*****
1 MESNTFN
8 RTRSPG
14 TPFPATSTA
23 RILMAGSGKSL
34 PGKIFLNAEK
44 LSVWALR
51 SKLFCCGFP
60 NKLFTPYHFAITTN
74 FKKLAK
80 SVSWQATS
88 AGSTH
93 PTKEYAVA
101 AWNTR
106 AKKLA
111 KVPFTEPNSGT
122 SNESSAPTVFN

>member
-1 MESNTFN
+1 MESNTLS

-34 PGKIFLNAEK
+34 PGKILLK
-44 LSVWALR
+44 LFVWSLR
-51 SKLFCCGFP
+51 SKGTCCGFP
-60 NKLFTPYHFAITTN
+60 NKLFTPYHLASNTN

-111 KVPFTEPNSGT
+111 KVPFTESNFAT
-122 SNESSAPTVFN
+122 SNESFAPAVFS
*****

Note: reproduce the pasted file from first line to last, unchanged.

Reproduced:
1 MESNTFN
8 RTRSPG
14 TPFPATSTA
23 RILMAGSGKSL
34 PGKIFLNAEK
44 LSVWALR
51 SKLFCCGFP
60 NKLFTPYHFAITTN
74 FKKLAK
80 SVSWQATS
88 AGSTH
93 PTKEYAVA
101 AWNTR
106 AKKLA
111 KVPFTEPNSGT
122 SNESSAPTVFN

>member
-1 MESNTFN
+1 MESNTLS

-34 PGKIFLNAEK
+34 PGKILLK
-44 LSVWALR
+44 LFVWSLR
-51 SKLFCCGFP
+51 SKGTCCGFP
-60 NKLFTPYHFAITTN
+60 NKLFTPYHLASNTN

-111 KVPFTEPNSGT
+111 KVPFTESNFAT
-122 SNESSAPTVFN
+122 SNESFAPAVFS